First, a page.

Milan Design Week: the must-see district by district
Discover the epicentre of design in five days
In Milan—Italy’s economic heartland—,design is much more than an industry. It is a way of life. This is illustrated by the host of big names, such as the ‘La Rinascente’ department store chain, and a string of museums who are also taking part in the famous Salone del Mobile. A short stay during the fair is a great way to get to know the capital of Lombardy, decked out at its very best. During the event, most of the city’s streets are turned into showcases and the heart of the city is irrigated by creativity. Welcome to the Fuorisalone: the fringe event of the Furniture Fair.
Are you inspired by the kitchen designer Arclinea and the luxurious Minotti sofas? Design Week, a Mecca for interior designers, is the perfect opportunity to draw the blueprint for the future look and feel of your dining room or living room. The Milanese showrooms and flagship stores stay open to the public outside normal opening hours or by invitation to private viewings, and are the places where Italians, along with all the visitors from abroad, gather for several days to take a privileged look at the new products on display. The aperitivi that are organised provide a laid-back opportunity for professionals and design enthusiasts alike to compare notes.
Strolling through prestigious sites
The leading design houses have their headquarters in the famous Brera Design District and its buildings near Via Solferino. Zanotta, for instance, is located in an old building not far from Corso Como. In 2021, new stores are set to open their doors, such as Ethimo, a renowned specialist in garden and terrace furniture. The city’s many historic palaces and mansions in and around Corso Venezia are also prime locations and well worth a peek around.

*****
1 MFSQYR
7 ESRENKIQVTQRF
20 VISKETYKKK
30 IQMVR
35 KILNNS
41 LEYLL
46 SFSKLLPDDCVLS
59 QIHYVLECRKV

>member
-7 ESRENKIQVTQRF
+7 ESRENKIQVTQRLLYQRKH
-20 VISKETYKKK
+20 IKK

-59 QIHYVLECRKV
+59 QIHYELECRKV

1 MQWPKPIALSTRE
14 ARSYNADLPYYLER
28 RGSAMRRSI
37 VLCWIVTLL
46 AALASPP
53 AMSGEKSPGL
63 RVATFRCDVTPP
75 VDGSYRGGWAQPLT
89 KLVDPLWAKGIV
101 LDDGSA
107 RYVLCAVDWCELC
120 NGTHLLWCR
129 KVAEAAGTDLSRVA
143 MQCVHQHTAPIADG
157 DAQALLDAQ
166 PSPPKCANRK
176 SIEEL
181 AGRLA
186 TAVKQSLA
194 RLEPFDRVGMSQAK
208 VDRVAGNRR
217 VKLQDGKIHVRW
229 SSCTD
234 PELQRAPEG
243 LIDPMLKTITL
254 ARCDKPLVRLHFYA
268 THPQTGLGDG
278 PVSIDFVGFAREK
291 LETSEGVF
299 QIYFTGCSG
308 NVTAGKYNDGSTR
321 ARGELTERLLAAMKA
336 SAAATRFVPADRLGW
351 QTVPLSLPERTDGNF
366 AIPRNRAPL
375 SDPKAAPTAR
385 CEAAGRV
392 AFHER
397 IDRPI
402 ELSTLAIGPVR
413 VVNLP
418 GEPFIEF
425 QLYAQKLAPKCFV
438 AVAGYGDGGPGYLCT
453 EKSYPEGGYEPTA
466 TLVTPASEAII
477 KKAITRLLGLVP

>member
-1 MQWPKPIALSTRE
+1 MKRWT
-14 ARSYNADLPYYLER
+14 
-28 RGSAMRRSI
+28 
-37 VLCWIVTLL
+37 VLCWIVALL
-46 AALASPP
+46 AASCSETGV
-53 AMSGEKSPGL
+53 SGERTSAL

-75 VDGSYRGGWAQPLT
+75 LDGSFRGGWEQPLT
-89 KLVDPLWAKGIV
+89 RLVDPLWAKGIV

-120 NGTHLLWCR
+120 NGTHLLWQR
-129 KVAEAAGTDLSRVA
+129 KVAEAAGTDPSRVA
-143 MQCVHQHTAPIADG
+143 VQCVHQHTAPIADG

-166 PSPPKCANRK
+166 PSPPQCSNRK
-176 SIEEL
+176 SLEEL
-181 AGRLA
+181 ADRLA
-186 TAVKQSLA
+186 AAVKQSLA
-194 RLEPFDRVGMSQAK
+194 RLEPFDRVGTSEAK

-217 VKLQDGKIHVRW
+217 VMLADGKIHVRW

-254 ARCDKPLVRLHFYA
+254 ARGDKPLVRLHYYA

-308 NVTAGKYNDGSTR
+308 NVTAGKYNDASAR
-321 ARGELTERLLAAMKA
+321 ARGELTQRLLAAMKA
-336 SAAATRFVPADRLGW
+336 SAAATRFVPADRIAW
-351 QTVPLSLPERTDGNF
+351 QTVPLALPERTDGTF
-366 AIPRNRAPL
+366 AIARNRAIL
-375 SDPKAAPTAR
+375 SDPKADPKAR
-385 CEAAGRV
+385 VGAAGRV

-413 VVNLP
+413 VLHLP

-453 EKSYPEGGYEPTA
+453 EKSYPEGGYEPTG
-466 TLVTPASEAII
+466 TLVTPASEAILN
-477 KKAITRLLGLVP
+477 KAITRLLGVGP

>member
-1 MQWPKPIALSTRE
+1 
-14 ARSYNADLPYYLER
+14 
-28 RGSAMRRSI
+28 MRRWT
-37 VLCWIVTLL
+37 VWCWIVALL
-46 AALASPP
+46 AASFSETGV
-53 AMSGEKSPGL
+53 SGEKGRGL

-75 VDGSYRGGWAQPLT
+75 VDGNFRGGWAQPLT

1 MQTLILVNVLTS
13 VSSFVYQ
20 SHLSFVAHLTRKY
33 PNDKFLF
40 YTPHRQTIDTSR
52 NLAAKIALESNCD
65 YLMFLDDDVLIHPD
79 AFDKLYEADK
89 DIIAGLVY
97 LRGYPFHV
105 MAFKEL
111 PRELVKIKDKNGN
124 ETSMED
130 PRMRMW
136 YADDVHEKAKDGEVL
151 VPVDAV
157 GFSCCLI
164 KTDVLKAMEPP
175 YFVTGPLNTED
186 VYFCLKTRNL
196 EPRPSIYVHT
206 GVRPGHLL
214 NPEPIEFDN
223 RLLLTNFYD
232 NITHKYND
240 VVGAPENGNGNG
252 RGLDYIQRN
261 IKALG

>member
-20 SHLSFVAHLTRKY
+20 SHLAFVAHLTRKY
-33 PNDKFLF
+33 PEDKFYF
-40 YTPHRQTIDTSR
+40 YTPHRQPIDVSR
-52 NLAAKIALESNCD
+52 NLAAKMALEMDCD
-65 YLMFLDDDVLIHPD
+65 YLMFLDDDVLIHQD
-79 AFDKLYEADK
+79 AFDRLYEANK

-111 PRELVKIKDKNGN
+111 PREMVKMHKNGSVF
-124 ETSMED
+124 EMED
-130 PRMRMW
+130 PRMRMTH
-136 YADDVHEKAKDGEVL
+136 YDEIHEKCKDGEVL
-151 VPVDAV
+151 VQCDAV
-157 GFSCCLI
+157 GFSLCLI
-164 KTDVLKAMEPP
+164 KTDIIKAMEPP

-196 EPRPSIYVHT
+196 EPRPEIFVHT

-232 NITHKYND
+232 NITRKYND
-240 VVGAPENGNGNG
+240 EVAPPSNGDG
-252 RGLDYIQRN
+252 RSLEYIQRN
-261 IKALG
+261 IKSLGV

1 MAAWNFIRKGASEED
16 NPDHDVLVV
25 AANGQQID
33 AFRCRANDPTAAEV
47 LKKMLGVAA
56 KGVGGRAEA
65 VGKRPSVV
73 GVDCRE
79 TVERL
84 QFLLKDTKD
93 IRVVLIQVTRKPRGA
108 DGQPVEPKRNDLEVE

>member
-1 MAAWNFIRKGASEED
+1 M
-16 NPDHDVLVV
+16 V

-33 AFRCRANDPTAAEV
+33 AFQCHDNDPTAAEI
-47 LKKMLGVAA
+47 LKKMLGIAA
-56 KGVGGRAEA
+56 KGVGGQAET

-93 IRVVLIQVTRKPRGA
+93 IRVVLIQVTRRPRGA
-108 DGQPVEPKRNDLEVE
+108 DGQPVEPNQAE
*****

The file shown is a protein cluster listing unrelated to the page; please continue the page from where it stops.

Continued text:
The famous Fashion Triangle, around via Montenapoleone, also willingly joins in with the celebrations. Every year, the main international luxury houses unveil their special collections. These are created in collaboration with famous designers, interior architects and even artists. This year Dior is working with Pierre Charpin, Dimore Studio, India Mahdavi and Pierre Yovanovitch, India Mahdavi, among others. These designers are invited to showcase their creations in the elegant Palazzo Citterio.
Spotting Italian style
In the shadow of the Duomo di Milano, B&B Italia and the creations of its artistic director Piero Lissoni await you. Here, the opening of a D Studio—a concept store that brings together the references of all the Design Holding brands, including Azucena, Maxalto, Arclinea, Flos and Louis Poulsen—marks a milestone for this group.